Most people never stop to consider the act of blinking their eyes. There’s actually quite a lot to it, including the three types of blinking: spontaneous, reflex and voluntary.
Spontaneous blinking is similar to digestion and breathing, which we don’t have to think about because our brain stem activity takes care of it for us. And we need to blink, as doing so allows our eyes to stay moistened, oxygenated and healthy.
Reflex blinking is what we do when an object comes flying at us and takes us by surprise, like when your tantruming toddler lobs a toy straight at you. (Fun fact: this reaction is called a menace reflex.) Reflex blinking is also what happens when there’s a sudden bright light, an eyelash or speck of debris enters the eye, or when we’re startled.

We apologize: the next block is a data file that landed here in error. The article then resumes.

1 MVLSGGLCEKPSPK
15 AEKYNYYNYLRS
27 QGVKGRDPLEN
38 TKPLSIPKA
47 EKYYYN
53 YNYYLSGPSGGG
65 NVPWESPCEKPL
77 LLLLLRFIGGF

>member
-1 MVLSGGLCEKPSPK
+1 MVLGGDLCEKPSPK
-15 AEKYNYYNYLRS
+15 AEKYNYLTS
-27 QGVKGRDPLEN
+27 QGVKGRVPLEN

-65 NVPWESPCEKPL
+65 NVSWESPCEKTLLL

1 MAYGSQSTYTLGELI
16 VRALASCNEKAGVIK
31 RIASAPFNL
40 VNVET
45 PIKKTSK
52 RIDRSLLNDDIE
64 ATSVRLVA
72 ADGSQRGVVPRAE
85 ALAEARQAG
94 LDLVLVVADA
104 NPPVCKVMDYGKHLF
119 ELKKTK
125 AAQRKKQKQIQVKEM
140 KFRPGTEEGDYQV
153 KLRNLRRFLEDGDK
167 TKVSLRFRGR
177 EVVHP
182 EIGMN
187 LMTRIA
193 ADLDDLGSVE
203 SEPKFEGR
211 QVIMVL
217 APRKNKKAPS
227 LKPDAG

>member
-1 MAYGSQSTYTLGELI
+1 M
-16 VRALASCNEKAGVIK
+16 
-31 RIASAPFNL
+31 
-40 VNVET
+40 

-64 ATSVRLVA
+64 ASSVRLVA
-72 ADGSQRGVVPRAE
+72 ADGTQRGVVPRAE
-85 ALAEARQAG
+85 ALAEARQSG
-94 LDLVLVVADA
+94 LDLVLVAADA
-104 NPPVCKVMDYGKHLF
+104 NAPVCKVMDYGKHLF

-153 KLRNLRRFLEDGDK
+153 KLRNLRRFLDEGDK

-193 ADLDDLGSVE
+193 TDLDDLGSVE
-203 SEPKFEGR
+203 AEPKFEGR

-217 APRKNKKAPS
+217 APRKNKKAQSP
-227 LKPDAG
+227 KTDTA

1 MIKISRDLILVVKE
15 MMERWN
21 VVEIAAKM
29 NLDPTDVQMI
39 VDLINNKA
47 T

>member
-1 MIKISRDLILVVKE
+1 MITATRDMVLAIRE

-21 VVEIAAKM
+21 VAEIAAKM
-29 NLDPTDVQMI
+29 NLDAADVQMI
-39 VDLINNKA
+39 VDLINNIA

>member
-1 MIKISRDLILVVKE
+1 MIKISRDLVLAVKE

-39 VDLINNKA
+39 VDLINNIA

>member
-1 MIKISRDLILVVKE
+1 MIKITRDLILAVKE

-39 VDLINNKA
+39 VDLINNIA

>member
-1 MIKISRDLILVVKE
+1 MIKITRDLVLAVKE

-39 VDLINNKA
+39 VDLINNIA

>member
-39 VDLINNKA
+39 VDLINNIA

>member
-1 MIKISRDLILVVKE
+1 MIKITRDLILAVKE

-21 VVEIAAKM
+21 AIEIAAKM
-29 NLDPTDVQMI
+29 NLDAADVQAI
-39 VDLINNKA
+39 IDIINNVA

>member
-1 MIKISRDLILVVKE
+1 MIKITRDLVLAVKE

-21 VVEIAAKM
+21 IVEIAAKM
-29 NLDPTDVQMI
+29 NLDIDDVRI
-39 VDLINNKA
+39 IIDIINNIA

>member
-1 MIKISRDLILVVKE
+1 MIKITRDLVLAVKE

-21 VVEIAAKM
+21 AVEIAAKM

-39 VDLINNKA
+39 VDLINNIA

Voluntary blinking is when we intentionally blink, which you’ve probably done a few times while reading this article. With more screens in our lives, our eyes aren’t blinking properly: it’s called incomplete blinking, where the upper and lower lids aren’t meeting all the way. It’s not good, as it leads to less tear film that creates dry, tired eyes. In other words, eyes prefer print rather than screens. When you’re using screens, follow the 20-20-20 rule: every 20 minutes look away for 20 seconds at something 20 feet away. A few good voluntary blinks also help.
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